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Transcript - Lawton Public Schools

Note the instruments the
group uses are the
same as early folk music
Even today
Raggle Taggle consists
there are
Musicians such
guitar, and
as this group.
Raggle Taggle
vocals and
play a range
of folk music
from around
Jim Cook
the world, including English,
Irish, Eastern European, Klezmer
and Cajun styles.
and viola
They play for parties, fairs,
dances and general
entertainment, and provide foottapping music that will have you Alan Paton bodhran
up and dancing! http://www.raggleta
Dances in the Country, c. 1850
Skinner left his own account of what the entertainments
were like in his childhood in a series of articles he wrote
for the People's Journal in 1923:
… The musicians at
the far end of the
barn extemporized a
platform out of the
fanner. The orchestra
generally consisted
of small fiddle, bass
fiddle (cello) for
vamping, and an
octavo flute. …I often
wonder how I, a boy of
eight or nine years,
survived the physical
strain and the loss of
sleep which my duties
with the band
occasioned. It was
nothing for Peter and
me to trudge eight or
ten weary miles on a slushy wet night in order to fulfil a
barn engagement. … There were times even when I
slept over the bass fiddle at the dances, and kept up
the vamp subconsciously.
The Gypsies and Their Music
The gypsies, as well as their music, have been
historically viewed as controversial subjects in the
world. Their nomadic life style, their lack of solid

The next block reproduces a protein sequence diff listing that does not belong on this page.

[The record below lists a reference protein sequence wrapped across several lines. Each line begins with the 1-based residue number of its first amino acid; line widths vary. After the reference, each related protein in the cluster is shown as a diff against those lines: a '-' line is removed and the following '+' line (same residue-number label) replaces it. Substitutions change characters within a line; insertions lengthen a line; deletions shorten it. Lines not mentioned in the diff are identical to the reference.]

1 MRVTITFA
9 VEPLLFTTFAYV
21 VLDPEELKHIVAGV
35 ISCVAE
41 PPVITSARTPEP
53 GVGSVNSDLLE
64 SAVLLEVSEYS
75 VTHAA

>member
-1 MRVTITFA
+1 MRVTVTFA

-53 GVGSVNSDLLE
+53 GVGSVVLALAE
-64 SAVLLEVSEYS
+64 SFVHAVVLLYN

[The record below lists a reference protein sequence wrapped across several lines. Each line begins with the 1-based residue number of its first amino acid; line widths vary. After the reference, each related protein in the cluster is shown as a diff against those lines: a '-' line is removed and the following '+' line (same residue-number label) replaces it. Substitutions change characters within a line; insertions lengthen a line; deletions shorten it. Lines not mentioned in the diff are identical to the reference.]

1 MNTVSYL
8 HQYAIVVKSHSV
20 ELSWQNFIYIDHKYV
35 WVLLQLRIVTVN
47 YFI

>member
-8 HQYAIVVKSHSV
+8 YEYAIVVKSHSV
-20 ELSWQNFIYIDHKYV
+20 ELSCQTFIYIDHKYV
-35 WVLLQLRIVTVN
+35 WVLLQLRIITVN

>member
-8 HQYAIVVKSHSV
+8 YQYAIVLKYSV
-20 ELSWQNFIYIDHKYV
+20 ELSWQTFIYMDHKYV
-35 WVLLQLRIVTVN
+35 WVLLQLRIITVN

religious foundation, their extreme musical expression
(deep grief vs. great passion), and their gifted music
skill, have been the theme of western literature and
music over the centuries and the gypsy people have
become the protagonists of anthropologists and
historicists research from the 17th century up to this
day. http://people.unt.edu/jw0109/misc/gypsy.htm
(Left) Francie "Markis" Jameson, an old-style "bass" player from the Northeast, c. 1890.
The painting 'The
Highland Dance' by
David Allan (1744-96)
shows open-air dancing
accompanied by one
violin and a cello; with a
bagpiper, not playing,
helping himself to
refreshments in the
Country-dances, reels,
and strathspeys (type
of dance tune) were all
danced to folk music;
and as the dancingmasters—the people
largely responsible for
setting the trends—
normally accompanied
lessons with their own
fiddle-playing, it
followed that the
dance-music tradition
centered itself round
the solo fiddle. A
number of other
instrumentations were
also in common use.
Folk Music
Music originating among the common people of a
nation or region and spread about or passed down
orally, often with considerable variation.
A kind of music originating from the ordinary people
of a region or nation and continued by oral tradition.
The ballad is a typical form of folk music. Music is
also called “folk” when it is made by artists and
composers who are inspired by, or imitate, true folk
Origins and definitions
The terms folk music, folk song, and folk dance
are comparatively recent expressions. They are
extensions of the term folk lore, which was coined
in 1846 by the English antiquarian William Thoms
to describe "the traditions, customs, and
superstitions of the uncultured classes." The term